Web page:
For the 45th anniversary of the Apollo 17 lunar landing mission, NASA has published an amazing website: “Apollo 17 in Real-time. The Last Mission to the Moon – A real-time journey through the Apollo 17 mission”. You can see the events in real-time either joining at 1 minute to the launch or in-progress, 45 years ago to the second.

On the website, you can access over 300 hours of audio, over 22 hours of video, over 4,200 photos and relive every moment as it occurred in 1972.

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Watch: Time-lapse of an Island Forming in Tonga

In December 2014, an underwater volcano has made a new island with a 120-meter (400-foot) summit in the South Pacific, between two older islands (Hunga Tonga and Hunga Ha’apai) in the kingdom of Tonga. NASA satellites captured the amazing process.

On December 19, 2014, Hunga Tonga-Hunga Ha’apai, a volcano located about 30 kilometers (19 miles) south-southeast of Fonuafo’ou (also known as Falcon Island) in the kingdom of Tonga began erupting. The nearby tourists filmed the huge explosion. The eruption continued into 2015. On January 11, 2015, a tall ash cloud rising 9 kilometers (30,000 feet) into the sky, causing a number of other flights between New Zealand and Tonga were canceled. By January 16, when the plume cleared and the ash settled, a new island had been formed by the explosion. The new island also called Hunga Tonga-Hunga Ha’apai.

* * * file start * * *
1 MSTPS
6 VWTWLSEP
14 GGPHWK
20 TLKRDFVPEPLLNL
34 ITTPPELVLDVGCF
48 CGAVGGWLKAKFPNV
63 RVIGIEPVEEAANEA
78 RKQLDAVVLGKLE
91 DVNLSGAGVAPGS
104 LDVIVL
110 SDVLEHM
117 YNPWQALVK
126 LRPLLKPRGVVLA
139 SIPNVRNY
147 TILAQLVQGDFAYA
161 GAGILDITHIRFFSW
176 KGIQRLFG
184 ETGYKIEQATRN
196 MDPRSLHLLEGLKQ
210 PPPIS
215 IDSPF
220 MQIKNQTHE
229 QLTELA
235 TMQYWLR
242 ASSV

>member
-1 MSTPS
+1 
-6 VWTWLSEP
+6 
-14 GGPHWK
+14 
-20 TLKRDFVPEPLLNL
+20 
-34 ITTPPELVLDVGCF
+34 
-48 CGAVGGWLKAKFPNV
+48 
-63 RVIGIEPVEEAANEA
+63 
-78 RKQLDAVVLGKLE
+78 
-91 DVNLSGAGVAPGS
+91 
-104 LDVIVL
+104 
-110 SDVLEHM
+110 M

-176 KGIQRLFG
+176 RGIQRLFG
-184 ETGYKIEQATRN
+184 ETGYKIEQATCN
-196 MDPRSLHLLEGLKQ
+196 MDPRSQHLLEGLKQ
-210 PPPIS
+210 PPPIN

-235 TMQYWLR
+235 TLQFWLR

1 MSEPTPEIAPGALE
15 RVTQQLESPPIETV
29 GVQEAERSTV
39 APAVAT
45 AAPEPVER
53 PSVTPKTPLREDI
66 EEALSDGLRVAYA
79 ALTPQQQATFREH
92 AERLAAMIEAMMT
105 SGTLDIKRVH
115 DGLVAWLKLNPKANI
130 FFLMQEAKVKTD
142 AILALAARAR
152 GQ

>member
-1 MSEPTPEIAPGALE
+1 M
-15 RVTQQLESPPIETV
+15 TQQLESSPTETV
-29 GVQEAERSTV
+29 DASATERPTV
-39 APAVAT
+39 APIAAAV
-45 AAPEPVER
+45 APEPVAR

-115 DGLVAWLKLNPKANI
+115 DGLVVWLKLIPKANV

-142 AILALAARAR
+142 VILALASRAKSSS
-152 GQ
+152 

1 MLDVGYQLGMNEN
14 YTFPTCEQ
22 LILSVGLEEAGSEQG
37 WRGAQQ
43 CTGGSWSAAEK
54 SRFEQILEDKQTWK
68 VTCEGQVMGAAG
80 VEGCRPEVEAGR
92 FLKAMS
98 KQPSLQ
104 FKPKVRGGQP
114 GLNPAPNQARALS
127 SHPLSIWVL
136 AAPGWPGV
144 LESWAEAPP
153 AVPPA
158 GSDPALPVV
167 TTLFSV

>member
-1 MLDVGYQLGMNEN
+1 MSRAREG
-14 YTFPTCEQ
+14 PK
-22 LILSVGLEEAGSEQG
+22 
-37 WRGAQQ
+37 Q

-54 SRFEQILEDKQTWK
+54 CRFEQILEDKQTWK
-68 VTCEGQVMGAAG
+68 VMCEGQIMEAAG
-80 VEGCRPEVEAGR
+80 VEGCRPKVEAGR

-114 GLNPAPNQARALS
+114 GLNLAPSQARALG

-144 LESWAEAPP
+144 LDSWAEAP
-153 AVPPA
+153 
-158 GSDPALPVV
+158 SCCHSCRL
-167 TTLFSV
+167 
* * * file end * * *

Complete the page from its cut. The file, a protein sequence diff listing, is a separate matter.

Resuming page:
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NASA’s Earth Science Mission Fleet

A very cool animation showing the orbits of NASA-related near-Earth science missions that are considered operational as of March 2017. These missions include both NASA-run missions as well as missions run by organizations that NASA has partnered with. Missions that enable science data collection (TDRS) are also included.

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Watch: NASA’s 2017 Highlights

NASA (The National Aeronautics and Space Administration) has published a video that contains highlights of important events and the space agency’s achievements over the year 2017.

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Historic Apollo mission control room is set to be fully restored by the 50th anniversary of Moon landing

The historic Apollo mission control room in Houston is set to be fully restored by the 50th anniversary of the Apollo 11 mission in July 2019. It will provide a snapshot of how it looked during the Moon landing on July 20, 1969.